Finding Out More
Tracing emigrants and immigrants
Ship passenger lists are the official record of people
travelling by ship. Government records of such migration to or from
Britain are at the National Archives. There are gaps in the
national record and more importantly, some records were never kept.
For instance, there are no lists of those emigrating from Britain
to Ireland among the passenger lists 1890-1960, and no records were
kept after 1960 at British ports of emigrants or immigrants. The
National Archives` leaflet
explains how to use the passenger lists.
Frustratingly, there is no name index to the passenger lists, so
you need to know the port and date of departure, and the name of
the ship. For emigrants, it is usually easier to trace the official
records of their country of arrival. The ongoing series of
the Passenger and Immigration Lists Index is a guide
to those arriving in North America from the first European
settlements to the twentieth century. It is available in book form,
as a CD-ROM and as a subscription database. Christina
Schaefer`s Guide to naturalization records of the United
States (Genealogical Publishing Co, 1997) helps to explain
these useful records.
About 20 million people passed through Ellis Island, New York as
immigrants to America in the period 1880 and 1930. Their records
are available to search online at www.ellisisland.org. Other
countries that experienced large-scale immigration in the
nineteenth and twentieth centuries, such as Canada and Australia,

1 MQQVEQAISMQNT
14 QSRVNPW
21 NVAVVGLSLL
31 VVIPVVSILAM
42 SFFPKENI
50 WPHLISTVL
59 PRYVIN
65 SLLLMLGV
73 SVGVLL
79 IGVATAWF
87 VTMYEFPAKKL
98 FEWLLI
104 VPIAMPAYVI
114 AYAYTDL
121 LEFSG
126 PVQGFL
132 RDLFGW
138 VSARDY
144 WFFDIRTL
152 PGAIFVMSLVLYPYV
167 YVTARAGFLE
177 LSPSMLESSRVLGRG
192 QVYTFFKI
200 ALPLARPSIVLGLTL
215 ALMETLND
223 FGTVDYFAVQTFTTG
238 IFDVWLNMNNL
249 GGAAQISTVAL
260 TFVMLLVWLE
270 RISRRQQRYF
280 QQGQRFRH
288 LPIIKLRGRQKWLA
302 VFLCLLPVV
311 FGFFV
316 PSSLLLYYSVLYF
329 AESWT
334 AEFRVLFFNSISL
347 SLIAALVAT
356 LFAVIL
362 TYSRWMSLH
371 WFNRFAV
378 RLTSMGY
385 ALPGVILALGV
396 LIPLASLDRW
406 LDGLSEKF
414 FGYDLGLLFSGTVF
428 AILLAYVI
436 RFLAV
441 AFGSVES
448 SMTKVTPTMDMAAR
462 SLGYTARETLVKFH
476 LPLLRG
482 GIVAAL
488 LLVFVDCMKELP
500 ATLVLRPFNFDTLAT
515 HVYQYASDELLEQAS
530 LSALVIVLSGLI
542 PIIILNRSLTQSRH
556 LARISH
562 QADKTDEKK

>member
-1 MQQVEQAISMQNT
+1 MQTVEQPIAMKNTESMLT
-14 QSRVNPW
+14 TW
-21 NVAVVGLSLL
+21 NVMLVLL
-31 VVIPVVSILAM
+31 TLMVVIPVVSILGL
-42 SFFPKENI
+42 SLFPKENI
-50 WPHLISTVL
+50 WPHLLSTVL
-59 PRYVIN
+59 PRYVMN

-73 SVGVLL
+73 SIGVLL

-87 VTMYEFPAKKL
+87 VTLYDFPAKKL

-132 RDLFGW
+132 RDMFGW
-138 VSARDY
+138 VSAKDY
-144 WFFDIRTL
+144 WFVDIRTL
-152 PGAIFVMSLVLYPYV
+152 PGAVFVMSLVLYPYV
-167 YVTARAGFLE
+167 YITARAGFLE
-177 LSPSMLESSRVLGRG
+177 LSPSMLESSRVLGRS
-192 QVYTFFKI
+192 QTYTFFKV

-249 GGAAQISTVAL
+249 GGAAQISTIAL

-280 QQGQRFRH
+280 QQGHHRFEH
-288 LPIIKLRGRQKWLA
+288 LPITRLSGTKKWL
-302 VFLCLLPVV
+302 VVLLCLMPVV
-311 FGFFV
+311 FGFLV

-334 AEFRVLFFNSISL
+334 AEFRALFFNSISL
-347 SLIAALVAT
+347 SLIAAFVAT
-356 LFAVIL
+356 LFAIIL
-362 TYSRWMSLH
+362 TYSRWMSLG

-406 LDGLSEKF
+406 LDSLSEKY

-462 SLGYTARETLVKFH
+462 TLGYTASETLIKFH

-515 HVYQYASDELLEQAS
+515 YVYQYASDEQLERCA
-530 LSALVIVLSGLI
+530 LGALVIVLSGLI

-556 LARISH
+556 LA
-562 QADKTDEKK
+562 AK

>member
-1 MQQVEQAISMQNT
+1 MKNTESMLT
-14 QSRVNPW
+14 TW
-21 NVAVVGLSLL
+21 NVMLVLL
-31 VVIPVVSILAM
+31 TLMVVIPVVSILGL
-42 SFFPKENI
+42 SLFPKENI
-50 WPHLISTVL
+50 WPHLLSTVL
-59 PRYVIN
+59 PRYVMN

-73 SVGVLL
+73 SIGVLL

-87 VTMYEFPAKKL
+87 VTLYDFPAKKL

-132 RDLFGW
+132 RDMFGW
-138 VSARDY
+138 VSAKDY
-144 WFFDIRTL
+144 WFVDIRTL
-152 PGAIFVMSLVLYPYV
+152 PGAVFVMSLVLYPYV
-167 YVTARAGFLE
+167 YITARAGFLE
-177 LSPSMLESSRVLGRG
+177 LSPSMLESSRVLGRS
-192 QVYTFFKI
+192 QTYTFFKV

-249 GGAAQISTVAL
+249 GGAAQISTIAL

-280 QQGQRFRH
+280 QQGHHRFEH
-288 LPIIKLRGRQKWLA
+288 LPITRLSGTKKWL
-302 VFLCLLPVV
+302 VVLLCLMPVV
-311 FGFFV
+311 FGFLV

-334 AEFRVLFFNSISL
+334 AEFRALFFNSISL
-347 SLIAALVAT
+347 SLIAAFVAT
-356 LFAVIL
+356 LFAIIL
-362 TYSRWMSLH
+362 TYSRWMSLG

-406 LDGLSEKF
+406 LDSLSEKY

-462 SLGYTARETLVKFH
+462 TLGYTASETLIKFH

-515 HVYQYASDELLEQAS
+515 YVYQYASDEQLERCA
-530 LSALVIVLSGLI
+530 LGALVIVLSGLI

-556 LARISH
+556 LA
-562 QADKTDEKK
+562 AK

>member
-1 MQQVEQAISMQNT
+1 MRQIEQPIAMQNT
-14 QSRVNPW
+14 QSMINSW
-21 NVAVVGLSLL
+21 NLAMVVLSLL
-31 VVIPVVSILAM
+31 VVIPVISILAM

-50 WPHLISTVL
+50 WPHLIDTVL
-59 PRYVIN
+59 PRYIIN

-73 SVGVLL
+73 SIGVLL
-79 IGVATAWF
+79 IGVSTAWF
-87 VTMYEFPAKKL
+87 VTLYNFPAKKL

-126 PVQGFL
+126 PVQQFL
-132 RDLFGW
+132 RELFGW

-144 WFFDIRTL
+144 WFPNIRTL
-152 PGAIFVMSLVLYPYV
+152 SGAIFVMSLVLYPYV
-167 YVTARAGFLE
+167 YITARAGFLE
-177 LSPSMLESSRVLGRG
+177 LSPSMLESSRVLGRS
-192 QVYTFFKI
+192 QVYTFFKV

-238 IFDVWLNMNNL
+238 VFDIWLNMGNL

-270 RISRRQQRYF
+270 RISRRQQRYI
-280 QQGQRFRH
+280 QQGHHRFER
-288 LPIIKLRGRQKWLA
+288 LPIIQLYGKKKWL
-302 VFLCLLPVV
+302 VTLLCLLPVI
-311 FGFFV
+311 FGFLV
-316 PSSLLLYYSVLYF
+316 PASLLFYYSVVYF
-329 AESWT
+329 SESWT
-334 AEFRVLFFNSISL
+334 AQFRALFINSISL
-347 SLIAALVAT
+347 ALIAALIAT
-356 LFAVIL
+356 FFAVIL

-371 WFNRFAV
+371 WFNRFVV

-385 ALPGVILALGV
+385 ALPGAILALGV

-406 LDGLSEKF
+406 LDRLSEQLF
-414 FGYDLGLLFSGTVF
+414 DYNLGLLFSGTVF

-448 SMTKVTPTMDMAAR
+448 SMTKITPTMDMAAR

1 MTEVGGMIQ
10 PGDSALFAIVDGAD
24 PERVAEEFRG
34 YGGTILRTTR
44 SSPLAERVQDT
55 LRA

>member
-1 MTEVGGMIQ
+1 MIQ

have official records of arrivals in their national
Moving Here [website] is a website devoted to the experience of
migration for those who came to England over the last 200 years. It
concentrates on the Caribbean, Irish, Jewish and South Asian
communities, and offers access to more than 150,000 items from its
many partner organisations. It also allows people to record their
own experience of `Moving Here`, and add their own photographs.
There are many websites about passenger lists, immigration and
emigration. If you are just starting out using the Internet, check
out the national archives first, because they usually offer
practical guides to their holdings and how to use them. We have
covered Britain`s National Archives in this section, but other
countries like the USA and Canada will offer something similar.
There are also commercial websites offering access to
computerised records, and a huge number of websites created by
enthusiasts. These offer masses of links and it would be easy to
get bogged down by the large number of them. Two websites offering
many links to other site are Cyndi`s List and The Ships List.
Cyndi`s List [website] is a huge
resource for genealogists worldwide. The Ships List [website] will lead you to
details of passenger records, immigration reports as well as lists